All my life, sport has been my ticket to something better.  At age 14, I ran away from a dysfunctional home to play football for a youth team in the West Country.  When my footballing career hit the skids at age 17, I joined the military because someone told me I could ‘get paid to play sport.’

Fitness has always defined me. But it wasn’t until I undertook SAS selection as a scrawny 20-year old, that I came to appreciate the connection between physical strength and mental resilience. When you’re tabbing over the Brecon Beacons in the dead of winter and your body’s in bits, fitness alone won’t cut it. You have to believe in yourself to get through it.

I continued to train hard after I retired from the SAS. The only thing that kept me from running in the hills was injury. It wasn’t much of a problem in my forties, but it was a different story when I hit my mid-fifties. I turn 58 next month, and like many people my age, old injuries have a nasty habit of wreaking havoc on my training routine. In recent years I’ve suffered from recurring muscle tears to my lower legs.   No sooner would I get into a good run than bang—the scar tissue in my calf would rip open like a zipper and I’d be grounded for weeks.

The first few times it happened, I was annoyed.  But as my injuries occurred more often, my recupperation time grew longer and I could feel my fitness tanking.  It did my head in having to lie up for weeks on end with my muscles wasting away. I felt old and useless. Washed up in every sense.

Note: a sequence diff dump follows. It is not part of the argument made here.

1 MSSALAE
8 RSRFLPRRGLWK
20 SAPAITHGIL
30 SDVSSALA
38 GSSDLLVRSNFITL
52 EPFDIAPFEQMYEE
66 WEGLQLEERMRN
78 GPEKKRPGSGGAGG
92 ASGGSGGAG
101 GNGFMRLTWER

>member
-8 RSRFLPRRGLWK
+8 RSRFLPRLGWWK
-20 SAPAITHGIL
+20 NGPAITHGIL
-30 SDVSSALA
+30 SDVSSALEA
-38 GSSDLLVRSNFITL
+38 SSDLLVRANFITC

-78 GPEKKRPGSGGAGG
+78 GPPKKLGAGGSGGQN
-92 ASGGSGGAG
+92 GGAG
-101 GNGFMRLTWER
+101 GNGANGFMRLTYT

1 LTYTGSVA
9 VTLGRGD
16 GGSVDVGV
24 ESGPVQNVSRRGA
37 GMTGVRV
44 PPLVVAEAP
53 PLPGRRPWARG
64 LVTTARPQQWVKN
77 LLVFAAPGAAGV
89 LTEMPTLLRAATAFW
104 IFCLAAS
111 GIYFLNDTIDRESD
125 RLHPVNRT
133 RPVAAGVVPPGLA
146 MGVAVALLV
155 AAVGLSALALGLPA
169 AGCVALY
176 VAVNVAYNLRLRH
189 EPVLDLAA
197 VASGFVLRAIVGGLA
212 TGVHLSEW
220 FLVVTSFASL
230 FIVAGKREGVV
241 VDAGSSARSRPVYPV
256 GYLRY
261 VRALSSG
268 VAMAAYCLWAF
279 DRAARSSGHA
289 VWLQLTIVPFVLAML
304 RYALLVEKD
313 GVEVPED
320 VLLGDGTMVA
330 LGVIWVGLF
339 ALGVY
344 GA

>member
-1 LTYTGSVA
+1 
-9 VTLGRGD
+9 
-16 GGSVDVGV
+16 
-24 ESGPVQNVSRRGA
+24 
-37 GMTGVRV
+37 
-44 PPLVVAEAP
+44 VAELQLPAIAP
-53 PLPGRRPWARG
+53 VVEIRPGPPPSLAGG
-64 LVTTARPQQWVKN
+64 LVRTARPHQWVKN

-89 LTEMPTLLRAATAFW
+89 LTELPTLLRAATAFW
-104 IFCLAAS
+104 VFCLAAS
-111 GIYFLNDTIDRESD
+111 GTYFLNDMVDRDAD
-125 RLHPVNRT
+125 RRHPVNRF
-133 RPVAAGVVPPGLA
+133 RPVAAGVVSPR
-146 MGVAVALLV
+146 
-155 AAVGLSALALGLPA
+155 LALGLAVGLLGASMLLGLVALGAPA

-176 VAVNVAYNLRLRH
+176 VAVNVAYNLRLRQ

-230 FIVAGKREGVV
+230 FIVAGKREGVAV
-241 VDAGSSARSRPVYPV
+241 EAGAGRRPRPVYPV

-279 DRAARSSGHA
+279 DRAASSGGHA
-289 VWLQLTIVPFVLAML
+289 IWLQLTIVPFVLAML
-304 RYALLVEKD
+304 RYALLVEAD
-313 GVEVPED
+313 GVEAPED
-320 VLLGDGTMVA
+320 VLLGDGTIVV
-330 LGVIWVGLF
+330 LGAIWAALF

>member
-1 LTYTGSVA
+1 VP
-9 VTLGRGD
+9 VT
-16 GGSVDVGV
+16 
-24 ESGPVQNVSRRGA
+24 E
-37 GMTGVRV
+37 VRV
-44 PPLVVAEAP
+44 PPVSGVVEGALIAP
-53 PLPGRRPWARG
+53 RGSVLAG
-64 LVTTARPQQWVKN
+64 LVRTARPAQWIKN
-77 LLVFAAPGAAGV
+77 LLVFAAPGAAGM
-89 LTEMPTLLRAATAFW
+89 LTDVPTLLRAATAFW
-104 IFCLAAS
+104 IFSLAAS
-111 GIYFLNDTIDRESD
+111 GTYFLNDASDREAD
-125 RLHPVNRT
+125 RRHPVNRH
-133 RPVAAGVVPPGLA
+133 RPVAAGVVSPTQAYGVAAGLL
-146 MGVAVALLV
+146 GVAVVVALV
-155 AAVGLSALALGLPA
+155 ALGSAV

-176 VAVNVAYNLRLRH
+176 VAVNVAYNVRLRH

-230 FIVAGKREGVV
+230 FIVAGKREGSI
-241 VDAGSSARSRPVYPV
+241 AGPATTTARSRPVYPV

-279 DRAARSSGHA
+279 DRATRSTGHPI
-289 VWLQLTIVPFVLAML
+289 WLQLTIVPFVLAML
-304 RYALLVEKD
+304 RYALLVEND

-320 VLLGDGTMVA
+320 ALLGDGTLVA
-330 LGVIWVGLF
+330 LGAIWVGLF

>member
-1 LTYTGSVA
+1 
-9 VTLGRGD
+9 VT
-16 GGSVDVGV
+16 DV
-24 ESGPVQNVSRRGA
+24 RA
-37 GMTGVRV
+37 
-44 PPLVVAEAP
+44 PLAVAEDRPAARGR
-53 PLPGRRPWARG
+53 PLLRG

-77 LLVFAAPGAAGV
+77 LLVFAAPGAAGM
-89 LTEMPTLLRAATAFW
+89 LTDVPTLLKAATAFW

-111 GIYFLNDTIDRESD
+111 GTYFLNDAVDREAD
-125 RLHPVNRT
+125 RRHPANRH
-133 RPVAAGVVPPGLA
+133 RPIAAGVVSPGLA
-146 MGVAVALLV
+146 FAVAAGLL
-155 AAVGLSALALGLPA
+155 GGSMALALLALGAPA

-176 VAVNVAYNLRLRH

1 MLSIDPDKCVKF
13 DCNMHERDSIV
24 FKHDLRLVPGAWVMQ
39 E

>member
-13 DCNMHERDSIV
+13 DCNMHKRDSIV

I knew I couldn’t go on that way, so I made the hard decision to give up hill running in favour of gym sessions that included the Concept 2 Rower and weight training.  But there was something about exercising indoors that just didn’t satisfy. No matter how tough I made the workouts, my mind still craved a good run over the hills. The impact on my mood was tremendous and I was rapidly turning into a grumpy old man.

I can’t imagine why, but my wife suggested I take part in a cross-country adventure race in Herefordshire called the Mud Runner Classic. I dismissed the idea straight away, arguing (grumpily) that I’d never stay injury free long enough to train properly.  But she refused to let it go, convinced it was exactly what I needed.

Finally, curiosity got the best of me and I had a sneak look on the website.  When I saw the photos of previous mud runs and read the course description—7.5 miles over undulating countryside with streams, mud and water pits as obstacles—I couldn’t resist.  I registered, paid my fee and started training. Continue reading